Tiny Tech Makes Strides Down South

The state famous for peanuts and peaches wants to lead the nation in the development of nanotechnology, making complex devices smaller than a grain of sand.

Professor Uzi Landman heads a program at Georgia Tech (search) where researchers are trying to build microscopic devices that may one day be capable of restoring damaged nerves or destroying individual cancer cells.

"They should have a sensing capability, identifying the cell, attacking the cell and not damaging the environment," Landman said. "That's one use. This will change completely the nature of medicine."

The school's nanotechnology program has been boosted by an anonymous donation of $36 million and the state of Georgia has promised an additional investment of $45 million.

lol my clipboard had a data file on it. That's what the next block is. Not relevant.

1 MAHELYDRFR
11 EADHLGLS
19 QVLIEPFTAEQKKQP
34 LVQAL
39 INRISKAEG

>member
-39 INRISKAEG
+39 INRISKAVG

"Our dreams are that Georgia will lead the nanotechnology manufacturing revolution in bringing the research from the laboratory into commercial production," said Gov. Sonny Perdue (search). "That's the economic benefit that we see in jobs and producing new products that we can not even imagine yet."

Landman said it will take several years to perfect "commercial" uses of nanotechnology. But he predicts the science will lead to major improvements in everything from the way plastic wrap preserves food to the storage of information.

"We will go away from these laptops," he said. "We will go away from the big machines. We will probably wear all the information that we ever need to know on a watch."

Go to the video box at the top of this story to watch a report by Fox News' Jonathan Serrie.